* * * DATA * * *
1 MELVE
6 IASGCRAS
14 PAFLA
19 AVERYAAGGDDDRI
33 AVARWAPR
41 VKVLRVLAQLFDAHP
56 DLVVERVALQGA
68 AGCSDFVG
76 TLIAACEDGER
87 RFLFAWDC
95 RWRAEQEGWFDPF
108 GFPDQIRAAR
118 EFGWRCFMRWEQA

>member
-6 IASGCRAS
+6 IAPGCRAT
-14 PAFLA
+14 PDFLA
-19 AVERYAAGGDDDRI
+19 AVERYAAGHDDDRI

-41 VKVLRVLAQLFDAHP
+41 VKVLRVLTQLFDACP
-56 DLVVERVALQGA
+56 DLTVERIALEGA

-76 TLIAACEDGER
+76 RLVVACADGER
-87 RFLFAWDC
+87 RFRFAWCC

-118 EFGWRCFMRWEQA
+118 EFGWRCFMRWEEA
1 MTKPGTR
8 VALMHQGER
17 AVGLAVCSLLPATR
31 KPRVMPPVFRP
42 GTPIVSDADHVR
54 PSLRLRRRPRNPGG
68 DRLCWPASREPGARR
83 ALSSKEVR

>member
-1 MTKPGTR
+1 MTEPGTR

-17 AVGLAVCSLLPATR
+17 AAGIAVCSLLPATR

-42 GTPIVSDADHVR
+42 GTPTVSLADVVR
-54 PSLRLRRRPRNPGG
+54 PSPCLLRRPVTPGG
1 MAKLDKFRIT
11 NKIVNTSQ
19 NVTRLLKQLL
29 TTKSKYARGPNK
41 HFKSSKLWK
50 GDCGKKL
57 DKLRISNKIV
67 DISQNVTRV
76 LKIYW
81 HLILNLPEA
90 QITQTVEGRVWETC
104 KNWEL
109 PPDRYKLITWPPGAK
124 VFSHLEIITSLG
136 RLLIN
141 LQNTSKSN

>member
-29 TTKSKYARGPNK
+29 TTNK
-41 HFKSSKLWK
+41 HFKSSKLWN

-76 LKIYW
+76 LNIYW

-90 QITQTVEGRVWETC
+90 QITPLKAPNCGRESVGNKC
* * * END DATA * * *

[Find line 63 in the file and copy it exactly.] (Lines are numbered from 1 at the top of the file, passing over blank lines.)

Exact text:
141 LQNTSKSN